6 Best Practices for Securing Employee Workstations Everywhere

May 19, 2022 Bryan Murphy

6 Best Practices for Securing Employee Workstations Everywhere

The future of work is “less about a place and more about people’s potential,” notes a recent Accenture study, which found that 63% of high-growth companies have already adopted “productivity anywhere.”

Organizations around the world are fast embracing this hybrid workforce model that puts employee workstations at the edge, far beyond the “walls” of the traditional corporate network. Nearly all our CyberArk Remediation Services team’s recent engagements reflect this reality: workstations are now one of the easiest ways for attackers to compromise identities, launch ransomware attacks, exploit privileged credentials and start moving toward sensitive IT systems and exfiltrate confidential data.

By the time incident response experts are engaged, attackers have proliferated throughout the environment. Many organizations believe that deploying endpoint security protections during a cyber attack is like putting storm windows on your house in the middle of a hurricane. Our remediation services engagements have consistently found that organizations can accelerate recovery efforts by implementing the following foundational Identity Security controls at the endpoint before an inevitable attack. These foundational controls include:

1. Remove local admin rights. Microsoft Windows, macOS and Linux administrator accounts are used to install and update workstation software, configure system settings and manage user accounts. Attackers target these privileged accounts to disable antivirus software or disaster recovery tools and launch ransomware and other types of malicious software. Moving local admin rights away from standard users and into a secure digital vault with credential rotation is the fastest and simplest step toward hardening employee workstations. It dramatically limits an adversary’s reach, while minimizing the impact of unintentional (yet inevitable) employee errors, such as clicking on a phishing link.

2. Enforce least privilege. Employees often have a legitimate need to perform an action requiring administrative privileges. Just-in-time privileged access enable workers to perform certain specified tasks, based on policy, at the right time for the right reason — without requiring end-user action or help-desk intervention that can hinder productivity.

3. Institute application control policies. Blocking ransomware and other attacks at the endpoint requires more than just the ability to allowlist and denylist known applications. Organizations must be able to:

  • “Greylist” applications, such as sandboxing an unknown application and allowing it to run but not access the internet to reduce ransomware risks.
  • Implement advanced conditional policies, so workers can use trusted applications safely. For example, allow Excel to run but prohibit it from launching PowerShell to defend against BazarBackdoor malware.
  • Create comprehensive rules covering specific executables (i.e., by considering a hash, file name, file path) as well as groups of executables (i.e., default-allowing applications that are signed by a specific vendor, have a specific product name associated with them and originate from a designated trusted updater source).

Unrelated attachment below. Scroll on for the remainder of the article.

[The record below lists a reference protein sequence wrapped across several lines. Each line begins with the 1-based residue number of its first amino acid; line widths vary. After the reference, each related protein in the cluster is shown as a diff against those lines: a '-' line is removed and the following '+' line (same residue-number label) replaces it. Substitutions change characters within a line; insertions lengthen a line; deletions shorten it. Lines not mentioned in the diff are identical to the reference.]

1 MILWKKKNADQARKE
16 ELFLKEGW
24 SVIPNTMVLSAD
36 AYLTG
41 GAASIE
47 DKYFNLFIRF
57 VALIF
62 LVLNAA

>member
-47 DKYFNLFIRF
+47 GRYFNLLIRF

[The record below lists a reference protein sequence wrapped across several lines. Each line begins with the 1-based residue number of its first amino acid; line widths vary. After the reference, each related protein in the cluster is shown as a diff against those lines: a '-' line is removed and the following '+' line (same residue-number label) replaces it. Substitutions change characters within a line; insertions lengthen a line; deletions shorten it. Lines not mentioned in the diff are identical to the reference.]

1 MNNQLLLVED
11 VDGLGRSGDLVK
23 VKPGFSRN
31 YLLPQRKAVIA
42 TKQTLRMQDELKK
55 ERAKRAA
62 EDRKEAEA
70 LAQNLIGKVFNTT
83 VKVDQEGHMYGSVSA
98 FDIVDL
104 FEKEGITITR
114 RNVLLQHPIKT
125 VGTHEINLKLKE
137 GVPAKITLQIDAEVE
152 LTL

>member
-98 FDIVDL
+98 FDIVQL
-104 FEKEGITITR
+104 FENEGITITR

4. Protect cached credentials. Credential theft is the No. 1 area of risk for organizations today. Many popular business applications allow credentials to be stored in memory, and many web browsers and password managers cache application and website credentials locally. Once logged in with these stolen credentials, attackers may try to circumvent single sign-on (SSO) solutions as well. Since threat actors can often retrieve cached credentials without ever needing admin privileges, having the ability to automatically detect and block credential harvesting attempts is a crucial endpoint security layer.

5. Set up traps. And speaking of detection, endpoint protection tools that support privilege deception functionality — such being able to create fake “honeypot” privileged accounts — can help flag would-be attackers right off the bat.

6. Monitor privileged activities. Attackers often fly under the radar, probing defenses and planning their next moves. By proactively monitoring privileged workstation activity, organizations can automatically identify and stop adversaries before they can move laterally, escalate privileges and inflict serious damage. Having complete records of privileged workstation activity is also key in streamlining compliance audits and speeding forensics investigations.

Inadequately protected employee workstations represents a common security gap — one I’ve seen too many times in my incident response work. If I could offer one piece of advice for organizations looking to shore up security against ransomware and other damaging attacks, it’s this: don’t wait — behave as if you’ve just been breached. By following key Identity Security-centric steps to mitigate risk, as well as separating workstations from servers and embracing a layered defense-in-depth strategy, your organization will be better equipped to isolate attacker activity, minimize impact, regain control of your environment and restore trust quickly and efficiently.

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